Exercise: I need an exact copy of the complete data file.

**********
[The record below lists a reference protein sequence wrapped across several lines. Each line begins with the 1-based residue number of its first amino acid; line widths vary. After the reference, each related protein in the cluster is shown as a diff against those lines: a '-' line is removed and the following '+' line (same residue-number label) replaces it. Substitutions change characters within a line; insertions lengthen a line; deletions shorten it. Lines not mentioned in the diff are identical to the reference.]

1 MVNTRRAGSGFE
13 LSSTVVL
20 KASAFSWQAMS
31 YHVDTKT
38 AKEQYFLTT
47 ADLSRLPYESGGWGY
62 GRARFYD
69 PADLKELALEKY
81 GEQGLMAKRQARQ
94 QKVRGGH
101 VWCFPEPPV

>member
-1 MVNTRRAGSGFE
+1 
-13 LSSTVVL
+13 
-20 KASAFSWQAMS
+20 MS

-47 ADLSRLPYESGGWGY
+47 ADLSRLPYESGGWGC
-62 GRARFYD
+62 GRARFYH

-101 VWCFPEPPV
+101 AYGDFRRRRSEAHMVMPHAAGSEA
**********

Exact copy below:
[The record below lists a reference protein sequence wrapped across several lines. Each line begins with the 1-based residue number of its first amino acid; line widths vary. After the reference, each related protein in the cluster is shown as a diff against those lines: a '-' line is removed and the following '+' line (same residue-number label) replaces it. Substitutions change characters within a line; insertions lengthen a line; deletions shorten it. Lines not mentioned in the diff are identical to the reference.]

1 MVNTRRAGSGFE
13 LSSTVVL
20 KASAFSWQAMS
31 YHVDTKT
38 AKEQYFLTT
47 ADLSRLPYESGGWGY
62 GRARFYD
69 PADLKELALEKY
81 GEQGLMAKRQARQ
94 QKVRGGH
101 VWCFPEPPV

>member
-1 MVNTRRAGSGFE
+1 
-13 LSSTVVL
+13 
-20 KASAFSWQAMS
+20 MS

-47 ADLSRLPYESGGWGY
+47 ADLSRLPYESGGWGC
-62 GRARFYD
+62 GRARFYH

-101 VWCFPEPPV
+101 AYGDFRRRRSEAHMVMPHAAGSEA